6 September 2023

NSW Mandatory Notification of Data Breach Scheme

Angela Wong
Senior Consultant
Brett Watson

elevenM’s Angela Wong and Brett Watson outline the changes that are coming with the NSW Mandatory Notification of Data Breach Scheme and provide some advice on how to get ready. Included are two templates to help agencies meet compliance with the reporting requirements.

The long-promised Mandatory Notification of Data Breach (MNDB) Scheme in New South Wales is (almost!) here. Like Sam Kerr’s goal in the World Cup — we all thought it would happen, we patiently waited for it and even got a bit worried it might not happen, but it happened in the end (and it was worth it).  

What’s changed?

The amendments to Part 6A of the Privacy and Personal Information Protection Act 1998 (NSW) (PPIP Act) mandate the current voluntary data breaches scheme and brings NSW into line with the Commonwealth Notifiable Data Breaches (NDB) scheme and a similar scheme in Victoria.

Mandatory data breach notification requirements will come into effect from 28 November 2023, and under the scheme NSW public sector agencies will be required to notify the NSW Privacy Commissioner and affected individuals about eligible data breaches.

The introduction of an MNDB Scheme is an important piece of the puzzle in relation to protecting individuals from the potential harms that can arise from a data breach. The personal information of all NSW citizens is likely held by at least one, if not several, government agencies.

In the last couple of years alone, Service NSW, Transport for NSW and iCare have been affected by highly publicised data breaches. The number of data breaches reported to the NSW Information and Privacy Commission (IPC) under the current voluntary scheme are perhaps higher than you would expect — 351 in total across the 2022/23 financial year, with the overwhelming majority occurring in NSW government agencies. It will be interesting to monitor whether (and how) the introduction of the MNDB Scheme affects these figures.

What’s an ‘eligible’ data breach?

An ‘eligible’ data breach occurs where personal information (as defined in the PPIP Act), including health information (as per the Health Records and Information Privacy Act 2002), that is held by a NSW public sector agency is:

  1. accessed or disclosed without authorisation, or lost in circumstances that are likely to lead to unauthorised access or disclosure, and
  2. the access or disclosure of the information would be likely to result in serious harm to an individual.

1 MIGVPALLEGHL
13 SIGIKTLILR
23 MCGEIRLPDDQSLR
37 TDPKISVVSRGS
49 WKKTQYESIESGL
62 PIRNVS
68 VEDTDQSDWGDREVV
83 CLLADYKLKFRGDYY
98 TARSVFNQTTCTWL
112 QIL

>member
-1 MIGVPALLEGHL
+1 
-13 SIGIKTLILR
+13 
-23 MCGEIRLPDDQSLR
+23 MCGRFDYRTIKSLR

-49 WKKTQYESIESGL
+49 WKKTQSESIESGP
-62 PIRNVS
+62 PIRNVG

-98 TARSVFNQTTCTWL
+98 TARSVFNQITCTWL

Breaches can occur between agencies, within an agency and external to an agency.

Which agencies are affected?

The MNDB Scheme has a broad application across the public sector in NSW, and covers government departments, statutory authorities, local councils, Ministers’ offices, some universities, and, importantly, the definition has been expanded to include state-owned corporations (SOCs) that aren’t currently regulated by the Commonwealth NDB scheme.

What do agencies need to do?

The NSW IPC has released a number of guidance materials and resources to help government agencies prepare for the mandatory scheme.

Perhaps most urgently, agencies need to be aware that the MNDB Scheme requires them to prepare and publish a data breach policy for managing eligible data breaches. The IPC has published a Guide to Preparing a Data Breach Policy to help agencies do this.  

Additionally, the MNDB Scheme requires agencies to maintain two types of registers:

  • a public facing notification register, published on the agency’s website, for any public data breach notifications that the agency has issued, and
  • an internal data breach incident register, which is not public-facing, and acts as a record for the agency’s data breaches over time.

Both the notification register and the incident register have content requirements that are set out in the PPIP Act.

We can help

elevenM has prepared two templates that agencies may find useful in their preparations for compliance with the scheme.

Additionally, the Incident Register template as been prepared in such a way that agencies can use it to record privacy ‘incidents’ or ‘near misses’ — events that may not meet the threshold for MNDB notification but should nevertheless be monitored as part of good privacy practice.

Contact us

If you’re interested in learning more about how to prepare for or manage data breaches, contact us at hello@elevenM.com.au or on 1300 003 922.